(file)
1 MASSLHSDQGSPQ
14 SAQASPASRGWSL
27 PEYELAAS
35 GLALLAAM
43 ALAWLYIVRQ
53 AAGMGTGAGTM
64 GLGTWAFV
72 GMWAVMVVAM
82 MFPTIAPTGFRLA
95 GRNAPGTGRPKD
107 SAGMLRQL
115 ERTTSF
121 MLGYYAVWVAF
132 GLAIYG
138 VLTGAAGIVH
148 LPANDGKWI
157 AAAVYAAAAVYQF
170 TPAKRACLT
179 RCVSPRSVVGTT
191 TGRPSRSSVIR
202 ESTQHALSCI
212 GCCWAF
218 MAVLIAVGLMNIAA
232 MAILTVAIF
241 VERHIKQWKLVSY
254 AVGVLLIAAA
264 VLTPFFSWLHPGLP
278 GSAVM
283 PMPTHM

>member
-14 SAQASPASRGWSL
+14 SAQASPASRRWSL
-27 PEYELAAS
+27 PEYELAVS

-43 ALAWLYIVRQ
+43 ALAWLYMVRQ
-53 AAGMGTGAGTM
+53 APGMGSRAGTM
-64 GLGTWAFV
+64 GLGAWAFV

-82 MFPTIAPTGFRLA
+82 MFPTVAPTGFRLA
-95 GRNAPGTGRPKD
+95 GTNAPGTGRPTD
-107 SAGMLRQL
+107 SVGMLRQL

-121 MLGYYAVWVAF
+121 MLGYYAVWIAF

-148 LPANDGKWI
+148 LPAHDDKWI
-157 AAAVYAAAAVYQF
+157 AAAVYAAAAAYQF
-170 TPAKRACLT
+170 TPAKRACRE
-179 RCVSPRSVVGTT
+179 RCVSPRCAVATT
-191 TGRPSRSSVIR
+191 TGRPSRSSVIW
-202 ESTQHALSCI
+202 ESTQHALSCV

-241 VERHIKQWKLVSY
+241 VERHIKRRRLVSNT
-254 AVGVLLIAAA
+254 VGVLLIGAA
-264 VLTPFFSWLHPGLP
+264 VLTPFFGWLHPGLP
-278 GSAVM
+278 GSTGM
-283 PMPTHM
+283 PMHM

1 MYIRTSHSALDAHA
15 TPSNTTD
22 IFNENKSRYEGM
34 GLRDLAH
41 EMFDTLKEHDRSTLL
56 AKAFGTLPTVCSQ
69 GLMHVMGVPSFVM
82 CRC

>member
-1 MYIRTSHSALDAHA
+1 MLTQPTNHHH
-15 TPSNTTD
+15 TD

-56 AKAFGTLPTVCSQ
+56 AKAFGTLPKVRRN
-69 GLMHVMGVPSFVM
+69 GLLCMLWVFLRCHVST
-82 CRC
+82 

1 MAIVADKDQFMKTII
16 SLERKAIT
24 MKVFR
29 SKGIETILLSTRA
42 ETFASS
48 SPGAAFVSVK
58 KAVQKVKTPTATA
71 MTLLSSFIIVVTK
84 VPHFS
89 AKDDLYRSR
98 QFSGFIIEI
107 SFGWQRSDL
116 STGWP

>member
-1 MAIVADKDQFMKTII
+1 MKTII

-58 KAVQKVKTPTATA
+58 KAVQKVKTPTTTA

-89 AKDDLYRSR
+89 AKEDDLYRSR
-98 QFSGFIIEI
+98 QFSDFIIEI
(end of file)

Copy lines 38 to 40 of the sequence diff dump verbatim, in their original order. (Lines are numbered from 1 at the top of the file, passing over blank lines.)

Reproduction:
+53 APGMGSRAGTM
-64 GLGTWAFV
+64 GLGAWAFV